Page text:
Insiders, New Products, Special

The 2018 breakdown on a chart-topping set of new drug approvals — and the 5 big things we learned from it

2018 will go down as a remarkable year for biopharma R&D, and not just because the industry posted an all-time record high in new drug/biologic approvals. Officially, there were 59 new molecular entities — plus a string of biologics — approved last year. After looking over the full list of each new drug approved by CDER last year, which you can see in all its spectacular detail below, several major themes come into view.


— After 5 years of historic investment in drug R&D and startups, we're looking at the transformation of a new generation of biotechs into commercial players; no easy task which in itself is forcing some fundamental changes in many of these companies.

— Over the same period, the FDA has changed from a bureaucratic hurdle to active helper. For established drugmakers, the policy at the agency has been to do whatever it can to speed along new drugs. Under Commissioner Scott Gottlieb, that has even meant reversing three earlier rejections. But so far there have been no credible accusations that the open-door, speed-'em-up policy has threatened patients more than it has helped them.

— The rare/orphan disease R&D strategy -- the sweet spot for companies looking to score market-moving advances with high-priced drugs in record time -- has come full circle in biotech. And the dominant trend will stoke greater demands in 2019 for pricing reform while begging questions about efficiency in marketing.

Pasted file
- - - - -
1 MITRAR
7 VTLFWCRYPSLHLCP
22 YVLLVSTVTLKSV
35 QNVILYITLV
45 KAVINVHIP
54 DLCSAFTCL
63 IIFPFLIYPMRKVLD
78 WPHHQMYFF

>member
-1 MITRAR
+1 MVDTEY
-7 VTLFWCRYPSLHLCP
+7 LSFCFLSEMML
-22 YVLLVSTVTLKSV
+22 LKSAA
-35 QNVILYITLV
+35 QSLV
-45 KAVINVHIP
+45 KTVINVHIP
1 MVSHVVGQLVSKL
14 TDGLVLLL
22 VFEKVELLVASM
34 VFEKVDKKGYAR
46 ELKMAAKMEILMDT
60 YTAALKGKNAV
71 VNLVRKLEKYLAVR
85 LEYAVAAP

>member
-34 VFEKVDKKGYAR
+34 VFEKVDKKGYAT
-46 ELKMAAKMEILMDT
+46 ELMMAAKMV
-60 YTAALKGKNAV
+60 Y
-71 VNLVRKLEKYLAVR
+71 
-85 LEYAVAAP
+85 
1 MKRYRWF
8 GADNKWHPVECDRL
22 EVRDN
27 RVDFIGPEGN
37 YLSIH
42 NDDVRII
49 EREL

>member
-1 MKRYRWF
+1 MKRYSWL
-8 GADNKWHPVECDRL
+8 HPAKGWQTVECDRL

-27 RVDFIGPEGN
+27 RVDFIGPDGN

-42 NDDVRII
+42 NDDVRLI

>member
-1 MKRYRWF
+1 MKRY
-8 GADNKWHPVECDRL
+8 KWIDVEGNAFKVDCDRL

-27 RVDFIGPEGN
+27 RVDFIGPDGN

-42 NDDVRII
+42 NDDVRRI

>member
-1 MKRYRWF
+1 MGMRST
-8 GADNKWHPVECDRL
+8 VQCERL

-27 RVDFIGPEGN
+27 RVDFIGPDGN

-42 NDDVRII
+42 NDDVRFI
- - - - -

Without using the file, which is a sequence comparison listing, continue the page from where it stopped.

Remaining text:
— Any analysis of R&D productivity has to highlight how each of the top 10 players in the industry performed. And once again we have some stellar successes, some big no-shows and a lingering concern that the sliding overall ROI on R&D remains unsustainable for the group.

— While this annual look at NDAs over the course of the years necessarily focused on FDA approvals — still the industry standard for top global performance — we'll note that in 2018 the industry truly began to focus on Asian drug OKs. In particular, China has emerged as both a place to develop new drugs, and also strike deals to commercialize the world's new drugs. Any regulatory strategy that doesn't include China now is incomplete.

Here comes commercialization risk

Several of the big approvals in 2018 came through for companies that will now start commercialization work for the first time. The marketing class of 2018 includes GW Pharma, with its groundbreaking anti-convulsive meds, the remarkable arrival of RNAi at Alnylam with big advances in play for Agios, Loxo, Ultragenyx, Ionis/Akcea and even little Verastem with its orphaned PI3K drug duvelisib.

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